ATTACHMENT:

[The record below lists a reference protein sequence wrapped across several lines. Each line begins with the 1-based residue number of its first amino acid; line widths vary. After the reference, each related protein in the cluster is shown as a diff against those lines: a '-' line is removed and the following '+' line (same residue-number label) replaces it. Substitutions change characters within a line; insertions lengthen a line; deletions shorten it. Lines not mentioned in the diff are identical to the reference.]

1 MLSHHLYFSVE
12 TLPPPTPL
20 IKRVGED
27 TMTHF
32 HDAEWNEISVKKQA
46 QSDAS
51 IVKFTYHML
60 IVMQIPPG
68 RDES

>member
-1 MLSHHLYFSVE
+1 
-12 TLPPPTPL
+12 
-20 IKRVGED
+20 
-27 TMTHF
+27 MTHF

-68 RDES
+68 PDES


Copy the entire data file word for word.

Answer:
[The record below lists a reference protein sequence wrapped across several lines. Each line begins with the 1-based residue number of its first amino acid; line widths vary. After the reference, each related protein in the cluster is shown as a diff against those lines: a '-' line is removed and the following '+' line (same residue-number label) replaces it. Substitutions change characters within a line; insertions lengthen a line; deletions shorten it. Lines not mentioned in the diff are identical to the reference.]

1 MLSHHLYFSVE
12 TLPPPTPL
20 IKRVGED
27 TMTHF
32 HDAEWNEISVKKQA
46 QSDAS
51 IVKFTYHML
60 IVMQIPPG
68 RDES

>member
-1 MLSHHLYFSVE
+1 
-12 TLPPPTPL
+12 
-20 IKRVGED
+20 
-27 TMTHF
+27 MTHF

-68 RDES
+68 PDES